When I Fall is unexceptional in the first arena, because it covers already-covered ground. Much of the material has appeared in previous Cole video collections. The Incomparable Nat ‘King’ Cole, Vols. 1 & 2 on Kultur previously collected a large amount of these and other Cole Show performances. The footage on When I Fall was culled from original kinescopes, which are already shaky in terms of picture quality, but have a fuzzy yet warm quality. However, given the general lack of documentation of the Nat ‘King’ Cole Show, When I Fall is disappointing mostly because it chooses not to delve deeper; narrator Dennis Haysbert’s intonation that the show was “ahead of its time” is about as profound as When I Fall gets. In its defense, When I Fall does not aspire to be a definitive re-release of the Nat ‘King’ Cole Show, nor a critical look at the circumstances that brought about its creation and end. Instead, it combines the show’s extraordinary musical segments with warm reflections, thus highlighting how Cole’s charm and charisma flourished in the television medium.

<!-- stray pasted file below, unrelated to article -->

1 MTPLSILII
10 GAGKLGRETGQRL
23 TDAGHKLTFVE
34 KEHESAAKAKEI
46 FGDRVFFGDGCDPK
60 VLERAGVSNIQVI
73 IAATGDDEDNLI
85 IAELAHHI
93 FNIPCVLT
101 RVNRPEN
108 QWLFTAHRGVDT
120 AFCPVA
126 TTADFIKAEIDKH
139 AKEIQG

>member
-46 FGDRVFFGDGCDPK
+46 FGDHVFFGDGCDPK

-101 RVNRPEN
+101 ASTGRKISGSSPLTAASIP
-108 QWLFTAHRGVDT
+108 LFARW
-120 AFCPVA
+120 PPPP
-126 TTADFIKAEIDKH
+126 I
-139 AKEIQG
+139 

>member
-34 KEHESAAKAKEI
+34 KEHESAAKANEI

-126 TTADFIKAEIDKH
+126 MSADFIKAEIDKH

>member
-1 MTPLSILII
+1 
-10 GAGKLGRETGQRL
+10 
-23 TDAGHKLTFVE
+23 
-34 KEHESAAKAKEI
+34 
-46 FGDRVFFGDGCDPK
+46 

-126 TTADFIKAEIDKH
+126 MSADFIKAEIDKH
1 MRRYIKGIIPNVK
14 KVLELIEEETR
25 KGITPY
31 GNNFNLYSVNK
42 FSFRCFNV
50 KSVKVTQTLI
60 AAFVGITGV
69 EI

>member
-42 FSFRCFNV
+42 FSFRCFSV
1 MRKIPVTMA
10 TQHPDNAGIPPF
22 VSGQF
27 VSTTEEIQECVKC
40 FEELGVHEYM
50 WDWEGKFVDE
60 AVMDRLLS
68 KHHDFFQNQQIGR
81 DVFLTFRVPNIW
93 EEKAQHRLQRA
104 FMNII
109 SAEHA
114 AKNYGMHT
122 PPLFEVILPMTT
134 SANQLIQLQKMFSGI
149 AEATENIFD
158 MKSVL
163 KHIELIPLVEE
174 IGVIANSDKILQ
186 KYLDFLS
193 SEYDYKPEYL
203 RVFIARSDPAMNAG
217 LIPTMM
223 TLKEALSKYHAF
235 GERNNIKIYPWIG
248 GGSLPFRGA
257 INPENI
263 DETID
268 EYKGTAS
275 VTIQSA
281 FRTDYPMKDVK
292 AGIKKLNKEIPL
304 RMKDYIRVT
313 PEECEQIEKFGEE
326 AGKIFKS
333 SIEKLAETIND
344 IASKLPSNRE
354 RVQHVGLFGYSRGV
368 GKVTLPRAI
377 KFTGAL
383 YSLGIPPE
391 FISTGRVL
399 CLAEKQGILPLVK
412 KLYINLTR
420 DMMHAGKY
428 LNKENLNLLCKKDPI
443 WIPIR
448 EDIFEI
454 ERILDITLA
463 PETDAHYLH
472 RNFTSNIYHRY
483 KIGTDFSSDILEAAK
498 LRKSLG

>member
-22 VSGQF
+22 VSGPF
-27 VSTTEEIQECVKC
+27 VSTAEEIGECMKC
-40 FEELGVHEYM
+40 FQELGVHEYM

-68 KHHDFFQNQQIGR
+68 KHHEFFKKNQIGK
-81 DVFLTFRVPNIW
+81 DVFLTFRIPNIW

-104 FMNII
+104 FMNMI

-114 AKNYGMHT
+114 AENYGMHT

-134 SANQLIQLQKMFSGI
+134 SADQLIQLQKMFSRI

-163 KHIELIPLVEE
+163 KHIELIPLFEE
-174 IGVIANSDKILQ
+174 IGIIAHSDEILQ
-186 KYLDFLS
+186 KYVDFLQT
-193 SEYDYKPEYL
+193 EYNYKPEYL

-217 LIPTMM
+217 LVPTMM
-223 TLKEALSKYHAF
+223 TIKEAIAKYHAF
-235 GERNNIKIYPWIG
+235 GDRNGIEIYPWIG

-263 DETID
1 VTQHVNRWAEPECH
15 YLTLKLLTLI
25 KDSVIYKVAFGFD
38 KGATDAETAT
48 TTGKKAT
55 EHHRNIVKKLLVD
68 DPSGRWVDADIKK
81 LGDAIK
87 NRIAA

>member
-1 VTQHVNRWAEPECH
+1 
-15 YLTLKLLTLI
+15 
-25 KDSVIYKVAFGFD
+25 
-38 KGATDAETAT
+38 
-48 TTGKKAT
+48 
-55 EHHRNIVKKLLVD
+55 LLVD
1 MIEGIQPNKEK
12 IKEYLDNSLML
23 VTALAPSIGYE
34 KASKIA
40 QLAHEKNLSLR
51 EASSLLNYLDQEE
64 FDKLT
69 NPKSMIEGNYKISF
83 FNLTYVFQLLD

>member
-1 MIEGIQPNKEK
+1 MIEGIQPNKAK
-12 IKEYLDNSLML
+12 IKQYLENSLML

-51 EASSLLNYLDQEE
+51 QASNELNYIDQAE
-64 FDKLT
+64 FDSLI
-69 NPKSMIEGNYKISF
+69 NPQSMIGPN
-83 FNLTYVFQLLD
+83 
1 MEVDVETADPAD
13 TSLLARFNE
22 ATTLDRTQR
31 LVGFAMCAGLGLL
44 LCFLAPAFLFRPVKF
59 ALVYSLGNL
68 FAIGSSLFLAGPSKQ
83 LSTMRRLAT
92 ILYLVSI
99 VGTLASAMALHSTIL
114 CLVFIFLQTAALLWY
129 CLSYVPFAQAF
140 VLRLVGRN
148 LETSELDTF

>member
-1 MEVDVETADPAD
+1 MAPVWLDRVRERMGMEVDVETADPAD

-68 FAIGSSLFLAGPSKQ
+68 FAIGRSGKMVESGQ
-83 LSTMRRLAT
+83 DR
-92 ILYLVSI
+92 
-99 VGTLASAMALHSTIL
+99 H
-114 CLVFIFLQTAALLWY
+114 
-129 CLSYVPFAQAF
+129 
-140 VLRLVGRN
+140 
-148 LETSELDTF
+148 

Early in When I Fall, Natalie Cole reflects, “My dad just had a charisma about him. That part of himself he took everywhere, even at home. When he walked on stage, that walked on with him.” The comment comes to life in a performance clip wherein Cole fuses his technical virtuosity and sweet sincerity with the greatest of ease. Cole calls upon musical director Nelson Riddle to “shoot me an introduction” while making a gesture of a bow and arrow, smiling the entire time at this obvious joke as if he were a child seized with the wonder of pun. However, any indication of novelty and naïveté is erased as Cole strolls to the piano under the blare of a brass introduction, takes a seat, and with legs in a casual 90 degree position pads out rolling lines of eighth and sixteenth notes with the greatest of ease. The moment is cursory, but illuminates the consummate entertainer and musician that Cole was, a model performer in this regard.